The ruling party's youth league, aligned to the first lady, on Tuesday criticized the army commander's statement, saying youth were "ready to die for Mugabe."

The army spokesman was not immediately available for comment Tuesday. State broadcaster Zimbabwe Broadcasting Corporation was operating as usual and the capital remained calm.

Full report at:



Rights lawyers seek ICC probe into Libyan military leader

15 November 2017

THE HAGUE, Netherlands: Human rights lawyers have presented evidence to International Criminal Court (ICC) prosecutors alleging that forces loyal to a key player in Libya’s ongoing power struggle are responsible for crimes including murder, torture and persecution.

Tuesday’s filing is the latest account of atrocities committed in the fighting that has plagued Libya since Muammar Qaddafi was ousted in 2011.

Toby Cadman of the Guernica 37 International Justice Chambers has presented to the court a dossier, including witness statements, seeking an investigation into the role of Field Marshal Khalifa Haftar and his forces in the alleged abuses.

Full report at:

A spokesman for Haftar could not immediately be reached for comment.



North America


Tillerson on mission to Myanmar, will press general to restore peace

November 15, 2017

U.S. Secretary of State Rex Tillerson was bound for Myanmar on Wednesday for talks with the army chief whose forces have been accused of atrocities against ethnic Muslim Rohingya during an operation that drove more than 600,000 to flee to Bangladesh.

A senior U.N. official leveled the accusations of mass rape, killings and torture against the Myanmar military, known as the Tatmadaw, after a tour of refugee camps in the Cox’s Bazar region of neighboring Bangladesh.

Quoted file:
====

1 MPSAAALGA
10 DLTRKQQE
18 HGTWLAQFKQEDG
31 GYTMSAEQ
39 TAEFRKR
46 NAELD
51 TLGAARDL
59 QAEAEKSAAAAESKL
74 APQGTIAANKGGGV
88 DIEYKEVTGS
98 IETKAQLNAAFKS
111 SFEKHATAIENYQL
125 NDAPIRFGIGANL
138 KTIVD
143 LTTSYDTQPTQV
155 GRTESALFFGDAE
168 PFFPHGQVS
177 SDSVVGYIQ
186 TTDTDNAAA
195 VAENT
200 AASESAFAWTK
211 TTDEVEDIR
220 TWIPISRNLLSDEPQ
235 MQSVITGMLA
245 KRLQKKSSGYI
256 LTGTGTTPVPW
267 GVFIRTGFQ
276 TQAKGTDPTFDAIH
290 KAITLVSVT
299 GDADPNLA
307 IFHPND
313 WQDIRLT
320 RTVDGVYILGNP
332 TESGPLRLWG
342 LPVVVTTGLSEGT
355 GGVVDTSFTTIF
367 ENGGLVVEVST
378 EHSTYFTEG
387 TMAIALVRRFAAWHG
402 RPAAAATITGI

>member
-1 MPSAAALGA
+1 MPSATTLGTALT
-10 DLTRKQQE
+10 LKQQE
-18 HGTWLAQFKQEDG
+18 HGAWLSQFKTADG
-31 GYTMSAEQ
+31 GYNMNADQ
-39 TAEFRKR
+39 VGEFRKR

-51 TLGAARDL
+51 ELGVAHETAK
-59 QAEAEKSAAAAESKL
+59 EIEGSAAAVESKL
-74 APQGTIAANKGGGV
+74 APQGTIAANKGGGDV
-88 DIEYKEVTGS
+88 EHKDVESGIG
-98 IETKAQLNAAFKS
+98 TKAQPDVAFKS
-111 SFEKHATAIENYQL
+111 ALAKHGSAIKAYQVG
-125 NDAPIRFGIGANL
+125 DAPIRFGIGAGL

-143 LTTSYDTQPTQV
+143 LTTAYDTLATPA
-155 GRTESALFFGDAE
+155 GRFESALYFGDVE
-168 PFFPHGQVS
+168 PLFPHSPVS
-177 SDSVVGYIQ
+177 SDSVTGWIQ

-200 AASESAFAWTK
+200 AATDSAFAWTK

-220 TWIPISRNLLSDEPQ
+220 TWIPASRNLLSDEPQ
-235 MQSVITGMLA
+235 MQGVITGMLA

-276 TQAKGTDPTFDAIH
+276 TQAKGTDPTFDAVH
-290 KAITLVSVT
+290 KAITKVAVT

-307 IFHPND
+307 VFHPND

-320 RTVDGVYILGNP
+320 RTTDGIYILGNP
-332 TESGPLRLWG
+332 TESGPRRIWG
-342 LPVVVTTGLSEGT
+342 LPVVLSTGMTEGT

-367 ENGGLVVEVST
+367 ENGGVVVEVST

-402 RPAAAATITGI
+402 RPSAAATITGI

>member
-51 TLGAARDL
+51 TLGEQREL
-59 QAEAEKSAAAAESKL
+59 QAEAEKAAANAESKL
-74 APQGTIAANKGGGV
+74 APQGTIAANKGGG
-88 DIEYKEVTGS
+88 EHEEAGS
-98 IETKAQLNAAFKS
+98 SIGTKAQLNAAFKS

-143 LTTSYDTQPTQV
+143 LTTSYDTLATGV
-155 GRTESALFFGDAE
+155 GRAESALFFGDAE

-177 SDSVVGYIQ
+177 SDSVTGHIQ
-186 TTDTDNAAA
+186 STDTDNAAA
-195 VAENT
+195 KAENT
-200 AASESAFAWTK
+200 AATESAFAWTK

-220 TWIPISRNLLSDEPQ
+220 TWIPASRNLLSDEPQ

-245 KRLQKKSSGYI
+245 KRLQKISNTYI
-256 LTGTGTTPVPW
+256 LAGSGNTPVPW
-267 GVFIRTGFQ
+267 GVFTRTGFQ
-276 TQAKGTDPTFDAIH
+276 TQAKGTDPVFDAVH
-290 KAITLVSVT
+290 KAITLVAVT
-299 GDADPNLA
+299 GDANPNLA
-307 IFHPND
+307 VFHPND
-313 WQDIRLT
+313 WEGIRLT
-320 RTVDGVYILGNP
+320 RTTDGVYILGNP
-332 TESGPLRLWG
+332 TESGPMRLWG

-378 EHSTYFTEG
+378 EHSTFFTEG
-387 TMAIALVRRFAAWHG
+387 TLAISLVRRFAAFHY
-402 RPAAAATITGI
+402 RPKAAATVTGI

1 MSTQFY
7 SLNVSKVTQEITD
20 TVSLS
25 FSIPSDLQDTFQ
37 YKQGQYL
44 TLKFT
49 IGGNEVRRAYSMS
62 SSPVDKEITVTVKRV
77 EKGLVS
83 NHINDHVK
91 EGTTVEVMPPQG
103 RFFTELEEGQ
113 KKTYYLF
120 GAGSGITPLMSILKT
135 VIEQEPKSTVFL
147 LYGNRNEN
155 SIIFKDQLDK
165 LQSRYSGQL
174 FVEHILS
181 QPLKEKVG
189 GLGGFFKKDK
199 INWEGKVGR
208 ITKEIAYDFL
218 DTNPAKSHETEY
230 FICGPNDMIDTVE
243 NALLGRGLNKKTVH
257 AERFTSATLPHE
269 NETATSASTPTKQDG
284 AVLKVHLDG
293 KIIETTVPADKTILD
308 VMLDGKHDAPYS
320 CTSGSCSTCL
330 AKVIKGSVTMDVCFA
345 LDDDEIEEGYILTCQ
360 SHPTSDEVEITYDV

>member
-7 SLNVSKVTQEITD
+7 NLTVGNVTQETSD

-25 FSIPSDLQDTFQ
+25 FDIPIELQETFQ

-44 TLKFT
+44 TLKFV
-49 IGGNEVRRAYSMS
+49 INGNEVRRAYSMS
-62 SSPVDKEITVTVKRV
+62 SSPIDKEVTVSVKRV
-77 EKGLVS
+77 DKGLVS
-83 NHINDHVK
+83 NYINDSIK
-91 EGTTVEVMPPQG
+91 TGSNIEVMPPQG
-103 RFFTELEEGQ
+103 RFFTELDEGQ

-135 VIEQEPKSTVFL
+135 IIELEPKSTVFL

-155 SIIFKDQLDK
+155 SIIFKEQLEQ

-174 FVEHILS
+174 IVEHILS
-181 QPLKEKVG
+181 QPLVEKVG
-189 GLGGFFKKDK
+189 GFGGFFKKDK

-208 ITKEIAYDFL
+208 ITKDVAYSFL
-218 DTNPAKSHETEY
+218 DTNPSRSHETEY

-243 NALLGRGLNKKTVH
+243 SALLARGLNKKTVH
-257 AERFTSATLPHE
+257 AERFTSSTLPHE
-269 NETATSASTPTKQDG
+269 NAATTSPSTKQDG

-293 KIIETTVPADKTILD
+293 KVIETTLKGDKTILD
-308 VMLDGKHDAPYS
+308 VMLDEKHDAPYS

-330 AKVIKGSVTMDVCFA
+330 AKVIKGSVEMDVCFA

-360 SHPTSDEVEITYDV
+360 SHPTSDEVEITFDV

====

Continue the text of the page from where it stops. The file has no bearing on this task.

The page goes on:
Human rights group have branded as a “whitewash” the military’s internal investigation into those allegations, after its findings were posted this week on the Facebook page of the army chief, Senior General Min Aung Hlaing.

Tillerson was due to see Min Aung Hlaing before meeting Aung San Suu Kyi, the de facto leader of a civilian administration that is less than two years old, has to share power with the military and has no control over the generals.

Tillerson and Suu Kyi met on Tuesday during an Asian summit in the Philippines, where the Nobel peace prize winner sought to explain her government’s efforts to resolve the crisis and its plans for the eventual voluntary repatriation of Rohingya.

A senior U.S. State Department official traveling with Tillerson told journalists on Tuesday the secretary would tell the army chief that peace and stability needed to be restored to northern Rakhine so that Rohingya refugees could return home.

“We are focusing on trying to stabilize areas in northern Rakhine so that people can return there, stopping the violence, making sure that the military would protect all populations in that area equally and that they conduct a credible investigation that leads to accountability for people who have perpetrated abuses,” said the official, who was with Tillerson in Manila and declined to be identified.

U.S. senators in Washington are pressing for economic sanctions and travel restrictions targeting the Myanmar military and its business interests.

Myanmar’s security forces and armed civilians carried out an “unprecedented, widespread and systematic attack on Rohingya citizens throughout northern Rakhine State with brutal efficiency”, rights group Fortify Rights and the Simon-Skjodt Center for Prevention of Genocide said in a report.

The report, released on Wednesday, said thousands of Rohingya continued to cross into Bangladesh, “contributing to the fastest growing outflow of refugees from a country since the Rwandan genocide”.

The Myanmar military says it launched a counter-insurgency clearance operation after Rohingya militants attacked an army base and 30 police posts on Aug. 25, killing around a dozen security forces.

The report said it had found no instances in which its soldiers had shot and killed Rohingya villagers, raped women or tortured prisoners. It denied that security forces had torched Rohingya villages or used “excessive force”.